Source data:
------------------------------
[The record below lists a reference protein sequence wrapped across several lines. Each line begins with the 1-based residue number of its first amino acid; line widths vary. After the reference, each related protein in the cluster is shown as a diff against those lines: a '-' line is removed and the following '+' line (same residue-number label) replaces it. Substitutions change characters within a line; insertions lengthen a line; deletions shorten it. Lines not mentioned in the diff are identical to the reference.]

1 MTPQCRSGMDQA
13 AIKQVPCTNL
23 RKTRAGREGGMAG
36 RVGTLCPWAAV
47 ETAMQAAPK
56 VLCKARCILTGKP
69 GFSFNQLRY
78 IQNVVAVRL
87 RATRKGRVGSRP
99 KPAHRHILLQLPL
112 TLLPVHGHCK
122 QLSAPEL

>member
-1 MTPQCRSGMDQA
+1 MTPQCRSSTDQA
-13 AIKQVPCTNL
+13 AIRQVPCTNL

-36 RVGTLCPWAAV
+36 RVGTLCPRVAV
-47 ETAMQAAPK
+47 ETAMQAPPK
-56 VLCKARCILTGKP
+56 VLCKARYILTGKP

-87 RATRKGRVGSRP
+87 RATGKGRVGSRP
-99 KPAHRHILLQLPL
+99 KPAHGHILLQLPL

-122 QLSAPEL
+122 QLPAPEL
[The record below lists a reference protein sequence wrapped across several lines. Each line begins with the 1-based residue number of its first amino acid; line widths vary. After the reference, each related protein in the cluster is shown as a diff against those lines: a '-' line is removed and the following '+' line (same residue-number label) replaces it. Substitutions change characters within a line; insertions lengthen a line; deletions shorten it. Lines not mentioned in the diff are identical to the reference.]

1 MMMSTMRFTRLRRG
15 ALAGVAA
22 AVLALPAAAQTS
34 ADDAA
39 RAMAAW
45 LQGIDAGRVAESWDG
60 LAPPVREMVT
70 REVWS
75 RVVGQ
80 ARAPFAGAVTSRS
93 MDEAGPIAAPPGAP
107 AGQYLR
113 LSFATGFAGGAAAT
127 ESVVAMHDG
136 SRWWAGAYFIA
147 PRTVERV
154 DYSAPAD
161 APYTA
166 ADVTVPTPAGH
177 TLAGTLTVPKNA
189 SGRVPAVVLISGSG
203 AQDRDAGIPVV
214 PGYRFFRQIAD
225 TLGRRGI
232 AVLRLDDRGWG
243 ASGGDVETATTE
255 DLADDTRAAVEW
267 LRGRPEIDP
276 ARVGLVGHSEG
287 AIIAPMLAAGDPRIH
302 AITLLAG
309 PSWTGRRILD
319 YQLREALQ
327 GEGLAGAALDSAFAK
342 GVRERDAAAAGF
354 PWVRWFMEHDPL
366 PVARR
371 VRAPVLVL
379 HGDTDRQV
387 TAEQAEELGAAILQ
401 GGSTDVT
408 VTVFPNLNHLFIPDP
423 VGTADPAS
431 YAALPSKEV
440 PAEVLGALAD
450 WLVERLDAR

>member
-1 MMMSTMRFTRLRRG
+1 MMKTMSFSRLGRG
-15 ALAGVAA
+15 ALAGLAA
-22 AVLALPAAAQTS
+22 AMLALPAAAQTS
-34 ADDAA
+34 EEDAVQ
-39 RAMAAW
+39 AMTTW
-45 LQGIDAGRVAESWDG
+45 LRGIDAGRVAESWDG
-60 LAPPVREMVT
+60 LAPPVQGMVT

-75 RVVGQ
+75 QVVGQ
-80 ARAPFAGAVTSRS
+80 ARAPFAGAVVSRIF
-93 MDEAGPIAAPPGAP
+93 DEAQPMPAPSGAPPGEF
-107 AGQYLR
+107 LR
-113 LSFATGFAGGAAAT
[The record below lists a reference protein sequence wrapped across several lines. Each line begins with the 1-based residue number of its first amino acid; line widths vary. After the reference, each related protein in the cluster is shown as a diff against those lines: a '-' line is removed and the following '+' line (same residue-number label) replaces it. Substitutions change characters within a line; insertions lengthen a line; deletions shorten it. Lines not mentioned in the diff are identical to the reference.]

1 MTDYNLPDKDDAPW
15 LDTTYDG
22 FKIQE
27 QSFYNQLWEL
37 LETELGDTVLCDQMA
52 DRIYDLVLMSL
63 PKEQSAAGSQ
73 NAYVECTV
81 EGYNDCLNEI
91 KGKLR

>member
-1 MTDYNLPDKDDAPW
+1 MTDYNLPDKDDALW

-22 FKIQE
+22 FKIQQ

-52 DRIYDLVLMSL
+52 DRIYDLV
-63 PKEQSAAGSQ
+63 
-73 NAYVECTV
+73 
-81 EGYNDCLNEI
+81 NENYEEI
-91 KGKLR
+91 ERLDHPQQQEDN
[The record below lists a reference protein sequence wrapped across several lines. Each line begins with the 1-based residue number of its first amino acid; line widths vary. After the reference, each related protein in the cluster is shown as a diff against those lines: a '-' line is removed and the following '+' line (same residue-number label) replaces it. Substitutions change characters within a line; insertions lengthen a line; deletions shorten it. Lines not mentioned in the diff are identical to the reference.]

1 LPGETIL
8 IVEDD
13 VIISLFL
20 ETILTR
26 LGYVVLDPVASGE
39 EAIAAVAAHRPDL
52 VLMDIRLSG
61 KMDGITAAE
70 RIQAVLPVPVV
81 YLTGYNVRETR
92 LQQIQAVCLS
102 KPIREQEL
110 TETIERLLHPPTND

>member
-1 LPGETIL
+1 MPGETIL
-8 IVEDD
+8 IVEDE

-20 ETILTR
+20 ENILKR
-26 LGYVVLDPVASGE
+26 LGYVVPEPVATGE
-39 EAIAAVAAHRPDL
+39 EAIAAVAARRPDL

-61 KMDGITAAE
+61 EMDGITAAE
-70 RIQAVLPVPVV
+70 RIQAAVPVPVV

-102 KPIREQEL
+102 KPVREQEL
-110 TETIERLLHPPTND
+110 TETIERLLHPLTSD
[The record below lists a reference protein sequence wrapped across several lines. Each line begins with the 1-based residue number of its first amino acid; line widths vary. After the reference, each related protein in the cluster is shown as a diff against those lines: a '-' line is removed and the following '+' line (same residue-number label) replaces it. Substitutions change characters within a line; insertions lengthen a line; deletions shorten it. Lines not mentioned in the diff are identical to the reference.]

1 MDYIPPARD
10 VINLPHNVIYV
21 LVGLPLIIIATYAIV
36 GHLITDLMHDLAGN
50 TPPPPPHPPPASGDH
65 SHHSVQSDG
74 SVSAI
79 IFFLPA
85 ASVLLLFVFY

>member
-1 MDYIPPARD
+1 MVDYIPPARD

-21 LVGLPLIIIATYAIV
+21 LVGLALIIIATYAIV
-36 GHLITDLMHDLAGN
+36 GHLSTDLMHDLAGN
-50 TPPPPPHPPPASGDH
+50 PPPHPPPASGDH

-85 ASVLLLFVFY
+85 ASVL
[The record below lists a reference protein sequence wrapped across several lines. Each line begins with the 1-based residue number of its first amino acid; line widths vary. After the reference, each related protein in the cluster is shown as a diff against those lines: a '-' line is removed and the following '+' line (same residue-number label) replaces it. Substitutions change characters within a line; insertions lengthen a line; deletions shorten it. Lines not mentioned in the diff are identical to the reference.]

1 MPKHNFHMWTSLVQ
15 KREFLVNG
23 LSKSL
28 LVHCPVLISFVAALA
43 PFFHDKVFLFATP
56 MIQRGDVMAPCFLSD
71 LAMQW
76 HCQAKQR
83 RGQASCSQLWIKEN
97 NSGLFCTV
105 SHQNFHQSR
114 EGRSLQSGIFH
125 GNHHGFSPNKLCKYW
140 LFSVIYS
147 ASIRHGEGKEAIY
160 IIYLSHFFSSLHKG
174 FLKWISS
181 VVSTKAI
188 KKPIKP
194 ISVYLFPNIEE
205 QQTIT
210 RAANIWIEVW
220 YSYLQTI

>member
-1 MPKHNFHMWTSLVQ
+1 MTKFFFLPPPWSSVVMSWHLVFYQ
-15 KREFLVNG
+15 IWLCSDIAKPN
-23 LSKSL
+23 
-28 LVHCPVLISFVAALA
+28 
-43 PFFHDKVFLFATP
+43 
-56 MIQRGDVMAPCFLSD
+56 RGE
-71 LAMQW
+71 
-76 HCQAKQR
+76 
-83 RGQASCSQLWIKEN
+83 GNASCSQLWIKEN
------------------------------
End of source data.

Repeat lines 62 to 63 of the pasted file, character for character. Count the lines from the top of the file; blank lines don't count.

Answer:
302 AITLLAG
309 PSWTGRRILD